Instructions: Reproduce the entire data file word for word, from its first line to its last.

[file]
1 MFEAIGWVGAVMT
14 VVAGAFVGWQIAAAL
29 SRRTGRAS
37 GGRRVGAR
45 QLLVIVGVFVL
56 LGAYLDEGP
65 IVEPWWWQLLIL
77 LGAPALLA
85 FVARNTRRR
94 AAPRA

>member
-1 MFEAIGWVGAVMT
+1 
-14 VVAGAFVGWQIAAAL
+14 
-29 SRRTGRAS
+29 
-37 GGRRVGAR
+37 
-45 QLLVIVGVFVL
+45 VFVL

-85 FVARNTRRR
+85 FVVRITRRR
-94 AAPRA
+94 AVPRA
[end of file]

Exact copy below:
1 MFEAIGWVGAVMT
14 VVAGAFVGWQIAAAL
29 SRRTGRAS
37 GGRRVGAR
45 QLLVIVGVFVL
56 LGAYLDEGP
65 IVEPWWWQLLIL
77 LGAPALLA
85 FVARNTRRR
94 AAPRA

>member
-1 MFEAIGWVGAVMT
+1 
-14 VVAGAFVGWQIAAAL
+14 
-29 SRRTGRAS
+29 
-37 GGRRVGAR
+37 
-45 QLLVIVGVFVL
+45 VFVL

-85 FVARNTRRR
+85 FVVRITRRR
-94 AAPRA
+94 AVPRA